SOMETIMES when young children are frustrated it may manifest as anger. At that age they don’t fully understand all their emotions and are not able to express themselves well. Therefore, it may look like they are angry when in fact they are just frustrated at their inability to express how they feel.
For example, if Dennis takes Tony’s toy, Tony might hit him. This is not because Tony is angry that Dennis took his toy. He could just be frustrated that he doesn’t know how to tell Dennis not to do that. So, he reacts impulsively by hitting Dennis.
In such cases, kids need to learn how to calm down first, then, how to express themselves using words, explains Sping Lim, co-founder and programme director at Lilo and Friends.
However, if a child is really angry and throws a temper tantrum, parents can let the child calm down first. Asking the child to stop being angry does not help because it just suppresses the anger. “It’s better if you tell them, ‘I know you are angry. You can cry for as long as you want. Once you calm down, then we will talk.’ Kids are the same as adults. If we take time to calm down, why should children be any different? It’s not so easy to stop being angry instantly. So, give children time and then talk to them when they are calm.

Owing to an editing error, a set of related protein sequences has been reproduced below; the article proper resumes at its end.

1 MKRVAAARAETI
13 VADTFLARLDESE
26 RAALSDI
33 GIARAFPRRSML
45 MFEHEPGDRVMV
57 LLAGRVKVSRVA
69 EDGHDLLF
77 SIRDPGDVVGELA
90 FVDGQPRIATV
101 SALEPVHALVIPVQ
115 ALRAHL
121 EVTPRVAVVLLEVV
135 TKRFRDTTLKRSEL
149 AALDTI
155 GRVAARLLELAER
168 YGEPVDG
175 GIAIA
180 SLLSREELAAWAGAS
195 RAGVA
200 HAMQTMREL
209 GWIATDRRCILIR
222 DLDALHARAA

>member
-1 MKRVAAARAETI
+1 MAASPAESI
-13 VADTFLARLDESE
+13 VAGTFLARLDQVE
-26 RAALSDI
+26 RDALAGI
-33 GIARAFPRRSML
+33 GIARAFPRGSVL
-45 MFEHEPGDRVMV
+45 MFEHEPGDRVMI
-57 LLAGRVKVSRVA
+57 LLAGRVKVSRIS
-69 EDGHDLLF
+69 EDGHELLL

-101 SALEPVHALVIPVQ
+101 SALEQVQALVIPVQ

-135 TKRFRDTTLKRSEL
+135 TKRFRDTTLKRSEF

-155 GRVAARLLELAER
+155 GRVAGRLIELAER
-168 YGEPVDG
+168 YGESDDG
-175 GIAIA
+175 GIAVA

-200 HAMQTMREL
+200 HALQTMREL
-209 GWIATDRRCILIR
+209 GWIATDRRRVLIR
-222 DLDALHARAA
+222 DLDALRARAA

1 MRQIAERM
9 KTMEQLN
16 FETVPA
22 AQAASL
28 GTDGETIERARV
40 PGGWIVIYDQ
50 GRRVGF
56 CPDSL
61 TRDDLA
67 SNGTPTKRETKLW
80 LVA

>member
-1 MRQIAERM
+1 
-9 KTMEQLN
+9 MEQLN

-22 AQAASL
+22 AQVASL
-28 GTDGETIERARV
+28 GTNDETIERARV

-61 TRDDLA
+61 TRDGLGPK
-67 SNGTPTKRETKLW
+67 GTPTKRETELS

“It is also important to explain to them why they should not hit someone or throw a tantrum. They need to know why something is wrong because they are easily confused,” says Lim.
According to her, in most cases, the child’s anger can be addressed by the parents. Anger only becomes a serious problem when children start hurting themselves or others. This could be in the form of cutting themselves, banging their head against a wall, or pinching themselves. When parents notice bruises or marks on their children’s skin, they should find out if it is self-inflicted or if someone else hurt them. If it is self-inflicted, then it might be time to seek professional help, for example, from a psychologist. Not addressed, it can lead to bigger problems when they grow up, like cutting.
Clear up the confusion
Children become confused when adults are not consistent in their reactions. For example, if a child cries at Grandma’s house, she gets what she wants. Then, when she cries at home, she doesn’t get what she wants. This confuses her.
Lim says, “The child wonders, am I doing the right thing? So, for them, the easy way out is to just punch their friend (or whoever is near them) when they don’t get what they want.”
When they feel a friend has wronged them, they are further confused. Their parents tell them that if they do something wrong they must say sorry, but their friend has done something wrong and is not saying sorry. They have expectations and at this age they can’t really put things into perspective nor understand that everyone is different and just because you can say sorry doesn’t mean the other person knows how to say sorry. They also don’t understand that their friend does not have bad intentions and just wants to play.